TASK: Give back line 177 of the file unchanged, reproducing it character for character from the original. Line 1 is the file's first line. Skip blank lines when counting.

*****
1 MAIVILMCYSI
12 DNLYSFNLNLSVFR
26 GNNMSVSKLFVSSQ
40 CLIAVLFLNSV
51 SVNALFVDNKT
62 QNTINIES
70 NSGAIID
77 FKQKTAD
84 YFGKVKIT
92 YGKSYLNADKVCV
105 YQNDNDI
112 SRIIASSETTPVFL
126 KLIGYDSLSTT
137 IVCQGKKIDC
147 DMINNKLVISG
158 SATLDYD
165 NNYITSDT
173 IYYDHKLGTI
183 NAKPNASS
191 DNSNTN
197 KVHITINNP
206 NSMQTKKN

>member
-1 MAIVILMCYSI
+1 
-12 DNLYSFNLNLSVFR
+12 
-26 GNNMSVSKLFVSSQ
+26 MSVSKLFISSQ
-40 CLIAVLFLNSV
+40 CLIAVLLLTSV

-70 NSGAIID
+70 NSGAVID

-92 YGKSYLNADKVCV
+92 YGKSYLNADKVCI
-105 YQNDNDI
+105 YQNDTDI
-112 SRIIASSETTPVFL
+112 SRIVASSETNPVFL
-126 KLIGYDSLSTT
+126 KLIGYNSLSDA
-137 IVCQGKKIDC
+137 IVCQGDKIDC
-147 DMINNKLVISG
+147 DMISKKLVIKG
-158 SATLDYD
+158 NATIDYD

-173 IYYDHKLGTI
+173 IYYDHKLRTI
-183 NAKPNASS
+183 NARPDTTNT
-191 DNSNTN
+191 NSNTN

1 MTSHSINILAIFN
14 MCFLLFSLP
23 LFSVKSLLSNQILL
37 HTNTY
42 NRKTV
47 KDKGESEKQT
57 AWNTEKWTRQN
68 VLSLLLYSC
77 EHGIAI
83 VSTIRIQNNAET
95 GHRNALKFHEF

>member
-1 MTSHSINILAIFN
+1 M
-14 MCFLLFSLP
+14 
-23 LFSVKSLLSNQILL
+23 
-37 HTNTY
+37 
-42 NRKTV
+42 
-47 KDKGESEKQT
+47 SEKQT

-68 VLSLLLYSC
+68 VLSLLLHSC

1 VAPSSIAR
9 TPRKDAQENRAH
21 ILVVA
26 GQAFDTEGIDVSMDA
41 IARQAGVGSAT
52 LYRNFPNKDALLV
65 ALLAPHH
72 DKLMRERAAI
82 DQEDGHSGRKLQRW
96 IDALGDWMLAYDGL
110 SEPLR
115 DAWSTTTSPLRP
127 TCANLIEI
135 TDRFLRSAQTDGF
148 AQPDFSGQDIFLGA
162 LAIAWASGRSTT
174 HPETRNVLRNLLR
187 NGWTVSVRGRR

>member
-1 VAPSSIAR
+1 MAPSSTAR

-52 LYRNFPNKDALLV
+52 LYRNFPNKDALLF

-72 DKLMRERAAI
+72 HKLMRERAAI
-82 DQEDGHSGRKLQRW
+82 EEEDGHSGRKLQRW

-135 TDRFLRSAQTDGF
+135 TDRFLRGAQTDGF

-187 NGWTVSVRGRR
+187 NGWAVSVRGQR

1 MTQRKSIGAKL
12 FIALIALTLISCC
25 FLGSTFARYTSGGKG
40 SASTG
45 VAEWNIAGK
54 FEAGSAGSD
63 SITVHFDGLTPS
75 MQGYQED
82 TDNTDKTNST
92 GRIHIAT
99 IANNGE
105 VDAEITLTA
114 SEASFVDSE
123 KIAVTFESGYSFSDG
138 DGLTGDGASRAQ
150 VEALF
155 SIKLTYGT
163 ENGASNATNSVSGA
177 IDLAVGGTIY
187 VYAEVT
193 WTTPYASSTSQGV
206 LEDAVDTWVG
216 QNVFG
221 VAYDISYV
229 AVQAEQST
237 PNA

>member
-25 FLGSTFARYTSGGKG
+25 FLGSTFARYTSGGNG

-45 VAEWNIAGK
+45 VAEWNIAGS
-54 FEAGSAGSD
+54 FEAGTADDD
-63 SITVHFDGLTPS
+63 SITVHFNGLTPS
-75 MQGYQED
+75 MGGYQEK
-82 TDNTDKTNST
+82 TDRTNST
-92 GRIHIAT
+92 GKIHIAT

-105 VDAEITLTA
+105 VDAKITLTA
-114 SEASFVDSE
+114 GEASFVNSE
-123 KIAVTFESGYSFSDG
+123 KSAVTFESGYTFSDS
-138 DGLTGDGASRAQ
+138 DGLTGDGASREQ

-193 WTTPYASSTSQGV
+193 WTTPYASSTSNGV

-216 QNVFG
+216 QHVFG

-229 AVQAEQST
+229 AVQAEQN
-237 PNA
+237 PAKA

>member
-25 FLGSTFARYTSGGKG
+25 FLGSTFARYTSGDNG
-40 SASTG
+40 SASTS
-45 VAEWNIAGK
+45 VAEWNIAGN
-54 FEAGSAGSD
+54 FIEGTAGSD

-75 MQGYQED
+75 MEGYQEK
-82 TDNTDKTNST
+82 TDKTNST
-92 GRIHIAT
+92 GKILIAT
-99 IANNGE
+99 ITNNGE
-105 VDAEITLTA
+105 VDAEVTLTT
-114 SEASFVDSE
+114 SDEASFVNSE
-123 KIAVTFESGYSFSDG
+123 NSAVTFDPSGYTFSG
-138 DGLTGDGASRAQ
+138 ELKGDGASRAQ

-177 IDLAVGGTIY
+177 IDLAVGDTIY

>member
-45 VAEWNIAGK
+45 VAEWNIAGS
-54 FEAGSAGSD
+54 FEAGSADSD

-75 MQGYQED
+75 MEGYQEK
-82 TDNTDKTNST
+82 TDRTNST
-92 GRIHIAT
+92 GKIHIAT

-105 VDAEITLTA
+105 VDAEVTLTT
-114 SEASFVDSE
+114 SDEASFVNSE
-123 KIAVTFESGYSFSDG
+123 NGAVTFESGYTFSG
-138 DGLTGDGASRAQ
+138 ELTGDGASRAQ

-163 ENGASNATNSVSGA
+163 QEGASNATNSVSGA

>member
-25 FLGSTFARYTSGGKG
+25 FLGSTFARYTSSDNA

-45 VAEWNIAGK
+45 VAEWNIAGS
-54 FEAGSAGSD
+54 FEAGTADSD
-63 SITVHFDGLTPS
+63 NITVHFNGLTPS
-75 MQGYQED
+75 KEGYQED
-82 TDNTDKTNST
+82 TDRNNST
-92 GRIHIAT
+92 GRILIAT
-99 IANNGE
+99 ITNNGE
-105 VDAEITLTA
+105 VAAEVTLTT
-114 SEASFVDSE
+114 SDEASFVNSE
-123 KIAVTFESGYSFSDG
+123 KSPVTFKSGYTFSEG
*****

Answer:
-75 MQGYQED